As cities deploy Internet of Things sensors and IP-connected surveillance cameras to help with everything from easing traffic congestion to improving air quality and public safety, they are also increasingly vulnerable to cyberattacks. To help smooth adoption of smart city technologies while maintaining security, the Smart City and Community Challenge cloud privacy security rights inclusive architecture (SC3-cpSriA) action cluster last month released a blueprint for smart cities. Specifically, the blueprint outlines how cities can create a secure, hybrid cloud architecture, including multicloud, intercloud and federated cloud (to edge) service designs. It is aimed at supporting "security, confidentiality, access control, least privileges and safeguarding" personally identifiable information across the IoT and beyond. "You know about the Baltimore ransomware attacks, you know about the Atlanta one, you know about the two Florida cities that just paid off in bitcoin their ransomware attackers," Lee McKnight, a professor at Syracuse University who oversees the SC3-cpSriA action cluster's work on secure cloud architecture, tells GCN.
Welcome to your 2019 kitchen. There's a smart oven, which lets you adjust the temperature and cook time from your phone. There's a smart refrigerator, which can tell you when your produce is about to go bad. There's a smart scale, which (hopefully) makes you a better baker. If you're wondering why you'd ever need a smart sink--and how it's different than a regular sink--we broke down exactly what the Kohler Sensate smart faucet is (and isn't) below.
CHINA often goes all in when it comes to technology that it believes in. The country has invested significantly in autonomous vehicles, 5G, and artificial intelligence in recent times. The internet of things (IoT), however, didn't get all the attention it deserved -- but that's changing quickly. The Chinese Academy of Sciences (CAS) has just announced that it will be launching a constellation of 72 satellites to help the nation bolster its interests and ambitions in IoT over the next 3 years. According to Xinhua, China's national news agency, the program will be implemented by Beijing-based private satellite company "Commsat," which was funded by the Xi'an Institute of Optics and Precision Mechanics under the CAS.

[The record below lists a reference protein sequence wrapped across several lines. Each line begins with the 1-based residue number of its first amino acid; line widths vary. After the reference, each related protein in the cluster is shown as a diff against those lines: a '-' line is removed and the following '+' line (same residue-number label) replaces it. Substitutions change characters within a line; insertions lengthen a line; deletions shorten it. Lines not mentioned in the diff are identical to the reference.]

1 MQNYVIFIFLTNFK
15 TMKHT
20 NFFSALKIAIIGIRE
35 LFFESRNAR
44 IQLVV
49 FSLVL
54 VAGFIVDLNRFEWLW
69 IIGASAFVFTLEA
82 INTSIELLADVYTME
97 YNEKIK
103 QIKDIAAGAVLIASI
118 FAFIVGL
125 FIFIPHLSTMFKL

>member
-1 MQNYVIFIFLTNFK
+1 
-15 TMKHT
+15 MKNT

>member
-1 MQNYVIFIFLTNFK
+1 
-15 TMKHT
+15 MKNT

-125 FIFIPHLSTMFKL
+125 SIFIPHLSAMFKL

Cities around the globe want to innovate using digital technologies. Local leaders see the possibilities for using artificial intelligence, sensors, virtual reality and other technologies to re-imagine how their cities deliver energy, move people, improve public safety and health, create jobs, and provide education. But digital technologies alone will not be able to solve the hardest issues we face in our communities. We also need the citizen perspective. Just as businesses are shifting from delivering end products to providing open platforms–where customers can co-develop and use products and services, access relevant data, and interact directly with each other to create their own value–cities and their ecosystem partners will need to put constituents at the centre of their efforts.
Stop me if you've heard this before: Companies are racing to a new technological paradigm but are using yesterday's tech to do it. A survey of more than 300 storage professionals by storage vendor NGD Systems found only 11% of the companies they talked to would give themselves an "A" grade for their compute and storage capabilities. The chief reason given is that while enterprises are rapidly deploying technologies for edge networks, real-time analytics, machine learning, and internet of things (IoT) projects, they are still using legacy storage solutions that are not designed for such data-intensive workloads. More than half -- 54% -- said their processing of edge applications is a bottleneck, and they want faster and more intelligent storage solutions. The study, entitled "The State of Storage and Edge Computing" and conducted by Dimensional Research, found 60% of storage professionals are using NVMe SSDs to speed up the processing of large data sets being generated at the edge.